Over the past decade, Martine Rose has proven herself as somewhat of an anti-establishmentarian figure on the London menswear scene. Shunning the ubiquitous schedule, the designer shows her work sporadically through unusual formats, though this hasn’t always been the case. As well as designing under her eponymous label, Rose is currently a consultant at Balenciaga with Demna Gvasalia. Originally launching as a shirting brand, the British designer showcased her debut collection of ten shirts at Blacks Club in Soho back in 2007. Catching the eye of Lulu Kennedy of Fashion East, who subsequently supported her for an installation at the first Menswear day on the London Fashion Week schedule, Rose went onto winning the British Fashion Council’s NEWGEN Award.
She later presented her SS13 collection at the inaugural edition of London Collections: Men, receiving press attention across the globe as well as picking up stockists in the US, Europe and Asia. Notably, the talented and versatile designer has collaborated with brands including Timberland, interiors company Ligne Roset, CAT, and London fashion boutique Browns. Rose notes she spent a formative part of her youth at acid house clubs in London, which not only led to sleepless nights, but fuelled a keen interest in music and dressing up. The London-bred creative studied at Camberwell School of Art and then at Middlesex University, where she graduated from the Fashion Design bachelors programme in 2002. She is now a lecturer on the Fashion Design, Styling and Promotion course at the school.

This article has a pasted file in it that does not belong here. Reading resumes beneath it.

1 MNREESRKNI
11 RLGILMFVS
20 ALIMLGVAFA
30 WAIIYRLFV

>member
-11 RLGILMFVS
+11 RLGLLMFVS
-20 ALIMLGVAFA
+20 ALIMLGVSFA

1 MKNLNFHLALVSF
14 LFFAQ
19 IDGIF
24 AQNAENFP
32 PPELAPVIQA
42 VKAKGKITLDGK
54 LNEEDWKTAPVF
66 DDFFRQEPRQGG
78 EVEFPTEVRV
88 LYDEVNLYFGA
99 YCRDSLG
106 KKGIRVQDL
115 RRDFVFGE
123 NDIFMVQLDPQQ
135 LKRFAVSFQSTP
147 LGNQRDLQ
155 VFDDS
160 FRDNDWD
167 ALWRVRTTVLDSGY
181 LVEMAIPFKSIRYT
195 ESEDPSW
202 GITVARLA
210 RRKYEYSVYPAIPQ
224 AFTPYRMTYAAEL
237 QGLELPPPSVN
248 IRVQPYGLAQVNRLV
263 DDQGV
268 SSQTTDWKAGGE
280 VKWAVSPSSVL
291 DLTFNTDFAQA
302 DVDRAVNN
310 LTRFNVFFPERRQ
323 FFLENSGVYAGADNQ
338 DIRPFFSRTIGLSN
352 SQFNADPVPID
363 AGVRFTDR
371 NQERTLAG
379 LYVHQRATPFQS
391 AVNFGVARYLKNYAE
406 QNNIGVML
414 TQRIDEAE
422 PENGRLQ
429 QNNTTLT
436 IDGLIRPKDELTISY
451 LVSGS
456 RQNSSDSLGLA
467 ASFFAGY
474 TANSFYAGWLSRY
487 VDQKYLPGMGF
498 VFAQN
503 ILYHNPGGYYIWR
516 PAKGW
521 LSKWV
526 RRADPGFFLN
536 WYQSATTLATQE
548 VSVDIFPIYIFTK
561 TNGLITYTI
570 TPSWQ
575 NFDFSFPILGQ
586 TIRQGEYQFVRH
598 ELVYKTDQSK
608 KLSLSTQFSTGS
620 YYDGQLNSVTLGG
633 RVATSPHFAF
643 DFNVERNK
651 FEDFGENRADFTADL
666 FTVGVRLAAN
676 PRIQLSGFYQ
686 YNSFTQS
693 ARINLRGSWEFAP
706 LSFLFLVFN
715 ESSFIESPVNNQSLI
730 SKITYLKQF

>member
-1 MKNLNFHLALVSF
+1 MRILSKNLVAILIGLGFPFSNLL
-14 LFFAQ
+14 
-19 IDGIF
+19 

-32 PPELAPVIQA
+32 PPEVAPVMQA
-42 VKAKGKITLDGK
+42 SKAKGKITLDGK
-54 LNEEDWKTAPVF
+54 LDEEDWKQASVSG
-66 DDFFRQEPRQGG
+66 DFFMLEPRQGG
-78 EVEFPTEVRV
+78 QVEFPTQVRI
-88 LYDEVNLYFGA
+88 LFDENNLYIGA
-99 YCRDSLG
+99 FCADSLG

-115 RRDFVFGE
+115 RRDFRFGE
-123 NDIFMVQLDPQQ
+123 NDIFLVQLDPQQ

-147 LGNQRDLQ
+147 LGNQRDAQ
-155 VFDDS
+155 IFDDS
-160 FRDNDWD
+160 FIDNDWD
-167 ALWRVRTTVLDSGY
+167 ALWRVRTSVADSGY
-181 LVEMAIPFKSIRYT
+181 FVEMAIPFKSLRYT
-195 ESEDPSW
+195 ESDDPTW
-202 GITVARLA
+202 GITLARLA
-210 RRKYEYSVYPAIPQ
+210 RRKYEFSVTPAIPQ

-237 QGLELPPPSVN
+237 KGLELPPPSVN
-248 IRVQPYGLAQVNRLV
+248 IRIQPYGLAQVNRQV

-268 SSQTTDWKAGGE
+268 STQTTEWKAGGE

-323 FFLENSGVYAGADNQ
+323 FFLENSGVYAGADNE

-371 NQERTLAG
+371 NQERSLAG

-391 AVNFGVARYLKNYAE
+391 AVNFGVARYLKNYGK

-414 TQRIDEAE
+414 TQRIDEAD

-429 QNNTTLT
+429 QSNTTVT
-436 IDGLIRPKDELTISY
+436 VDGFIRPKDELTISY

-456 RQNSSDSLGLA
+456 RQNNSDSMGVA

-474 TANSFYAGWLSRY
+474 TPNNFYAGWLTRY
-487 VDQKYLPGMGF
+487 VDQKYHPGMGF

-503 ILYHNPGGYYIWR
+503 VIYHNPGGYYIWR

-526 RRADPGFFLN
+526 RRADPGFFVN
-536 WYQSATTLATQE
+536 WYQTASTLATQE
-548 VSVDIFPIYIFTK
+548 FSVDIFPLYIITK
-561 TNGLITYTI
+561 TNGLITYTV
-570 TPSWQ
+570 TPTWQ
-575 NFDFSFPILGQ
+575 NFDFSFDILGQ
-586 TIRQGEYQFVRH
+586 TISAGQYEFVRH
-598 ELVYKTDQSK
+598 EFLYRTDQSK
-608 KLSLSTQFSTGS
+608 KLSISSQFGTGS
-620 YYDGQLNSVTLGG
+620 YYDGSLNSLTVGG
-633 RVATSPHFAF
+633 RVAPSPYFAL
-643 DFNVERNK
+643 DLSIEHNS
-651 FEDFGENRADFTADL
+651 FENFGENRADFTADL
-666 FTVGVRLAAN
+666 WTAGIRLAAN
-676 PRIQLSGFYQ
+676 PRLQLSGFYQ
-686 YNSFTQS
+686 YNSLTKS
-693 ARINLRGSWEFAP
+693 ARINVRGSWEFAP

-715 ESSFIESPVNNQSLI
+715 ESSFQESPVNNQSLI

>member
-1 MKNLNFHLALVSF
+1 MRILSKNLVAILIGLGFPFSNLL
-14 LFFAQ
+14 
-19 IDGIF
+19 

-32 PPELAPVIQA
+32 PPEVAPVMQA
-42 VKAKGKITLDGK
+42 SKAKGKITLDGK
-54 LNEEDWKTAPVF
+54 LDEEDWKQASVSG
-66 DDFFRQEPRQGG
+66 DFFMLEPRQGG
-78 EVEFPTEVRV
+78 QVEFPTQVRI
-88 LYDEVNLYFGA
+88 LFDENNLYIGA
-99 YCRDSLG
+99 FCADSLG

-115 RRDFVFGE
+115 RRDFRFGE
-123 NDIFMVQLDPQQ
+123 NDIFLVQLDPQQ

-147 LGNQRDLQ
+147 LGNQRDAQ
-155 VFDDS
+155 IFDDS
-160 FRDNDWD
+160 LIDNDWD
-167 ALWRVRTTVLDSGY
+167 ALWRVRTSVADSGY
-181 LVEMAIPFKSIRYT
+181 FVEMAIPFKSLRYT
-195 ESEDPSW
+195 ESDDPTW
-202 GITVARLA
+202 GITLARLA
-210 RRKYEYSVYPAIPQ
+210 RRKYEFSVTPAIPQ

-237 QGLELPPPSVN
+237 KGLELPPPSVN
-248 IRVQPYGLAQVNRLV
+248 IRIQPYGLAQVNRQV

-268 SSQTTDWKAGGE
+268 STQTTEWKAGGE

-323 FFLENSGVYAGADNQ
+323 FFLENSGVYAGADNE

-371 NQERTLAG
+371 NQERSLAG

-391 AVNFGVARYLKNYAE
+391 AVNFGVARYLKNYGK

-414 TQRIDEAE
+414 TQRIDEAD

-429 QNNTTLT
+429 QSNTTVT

Rose’s alternative modes of disseminating her work have become somewhat of a signature. Whilst forgoing the theatrics that surrounds a physical show, she has continually managed to maintain a keen interest in her work, with stockists including taste-making retailers like Machine-A, Opening Ceremony and V Files. As with AW16, she presented her SS17 collection through an understated lookbook photographed by Alexandra Gordienko. Inspired by Cindy Sherman’s Bus Rider series, comprising of black and white photographs based on people the artist had observed on the bus, Rose’s images, and the collection itself, aims to reflect the diversity of the city’s public transport users.
Her designs are largely informed by subcultural movements and their exponents, bringing together disparate perceptions of masculinity. Creating a fictitious male character, who embodies the season’s concept, Rose eludes classification, leaving her work very much open to interpretation. Spanning queer culture and ravers, as well as influences from photographer Robert Mapplethorpe and post-punk rocker Mark E. Smith, her references are consistently deliberated and broad.
“I find it difficult to define masculinity in broad terms. I think it has to be defined by the individual and their belief of what it means for them. My definition is nearly always instinctual and in response to the situation, the person, or the textile.” – Opening Ceremony, 2014
On her SS17 collection:
“I was looking also at how clothes change context and meaning with different owners. How something like a specific football kit here means one thing in one place – in terms of team colours and clearly identifiable as a football kit – but taken out of context, means nothing and the garment is something completely different.” – Dazed, 2016
“I’m starting to realise, very late it turns out, that you really have to repeat things. I’ve been a late bloomer in understanding this, you really need to repeat it and feel confident in your message because that’s when people feel confident in your message. I wouldn’t repeat stuff if I didn’t think it could genuinely be something or I didn’t like it.” – Fader, 2013
“There has to be something unconscious and effortless in his style. It has nothing to do with fashion and everything to do with style.” – Rodeo, 2014
Feature image: Martine Rose SS14 (via London Collections: Men)